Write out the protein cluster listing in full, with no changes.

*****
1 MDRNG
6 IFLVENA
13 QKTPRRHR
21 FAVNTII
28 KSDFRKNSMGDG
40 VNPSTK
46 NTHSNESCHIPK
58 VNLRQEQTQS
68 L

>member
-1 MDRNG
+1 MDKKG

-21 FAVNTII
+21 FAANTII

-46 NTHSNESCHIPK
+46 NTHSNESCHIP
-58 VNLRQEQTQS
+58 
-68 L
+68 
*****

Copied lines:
1 MDRNG
6 IFLVENA
13 QKTPRRHR
21 FAVNTII
28 KSDFRKNSMGDG
40 VNPSTK
46 NTHSNESCHIPK
58 VNLRQEQTQS
68 L

>member
-1 MDRNG
+1 MDKKG

-21 FAVNTII
+21 FAANTII

-46 NTHSNESCHIPK
+46 NTHSNESCHIP
-58 VNLRQEQTQS
+58 
-68 L
+68 